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Future Hindsight is a weekly podcastthat takes big ideas in civic life and democracy and turns them into action items for everyday citizens.

Nov 13, 2020

Keynes's Goals

Keynes concerned himself with his day's most significant problems: WWI and WWII, the rise of fascism and revolution, and the Great Depression in the United States. He believed that assuaging fears about an uncertain future was most important, and that a more equal society would also be more secure from deflation, deprivation, and dictatorship. He aimed for policies that would grapple with crisis and uncertainty.

Economics as Politics

Keynes firmly believed that economics was an extension of politics and government, not a separate entity that existed outside of the governmental sphere of influence. Governments needed to manage their economies to ensure success, by controlling wages and working conditions, as well as setting interest rates and fiscal policy. Economics and monetary policy were political tools to achieve healthy and stable societies.

A Keynesian Future

A Keynesian in the incoming Biden administration would prioritize solving the problems of climate change, COVID, and economic inequality through a large-scale project like FDR’s New Deal. Together with traditional infrastructure spending, decarbonizing our economy would require massive public works efforts similar to the New Deal’s WPA, creating millions of new jobs, buoying the working class, and mitigating income inequality.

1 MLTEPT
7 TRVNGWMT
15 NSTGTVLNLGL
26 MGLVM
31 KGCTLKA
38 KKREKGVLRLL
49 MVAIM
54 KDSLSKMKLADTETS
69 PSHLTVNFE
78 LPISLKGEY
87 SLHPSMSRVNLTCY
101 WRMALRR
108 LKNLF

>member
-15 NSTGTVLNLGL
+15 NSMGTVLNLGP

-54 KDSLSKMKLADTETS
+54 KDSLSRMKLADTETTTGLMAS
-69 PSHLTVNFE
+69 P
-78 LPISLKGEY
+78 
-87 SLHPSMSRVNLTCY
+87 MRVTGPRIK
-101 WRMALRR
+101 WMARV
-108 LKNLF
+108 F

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Zachary D. Carter is a senior reporter at HuffPost, where he covers economic policy and American politics. He is a frequent guest on cable news and whose work has appeared in The New Republic, The Nation, and The American Prospect, among other outlets. He is also the author of The Price of Peace: Money, Democracy, and the Life of John Maynard Keynes, which was just selected as one of the Ten Best Books of the Year by Publishers Weekly.

Carter began his career at SNL Financial (now a division of S&P Global), where he was a banking reporter during the financial crisis of 2008. He wrote features about macroeconomic policy, regional economic instability, and the bank bailouts, but his passion was for the complex, arcane world of financial regulatory policy. He covered the accounting standards that both fed the crisis and shielded bank executives from its blowback, detailed the consumer protection abuses that consumed the mortgage business and exposed oversight failures at the Federal Reserve and other government agencies that allowed reckless debts to pile up around the world.

Carter graduated from the University of Virginia, where he studied philosophy and politics. He lives in Brooklyn, New York.

You can follow him on Twitter @zachdcarter.

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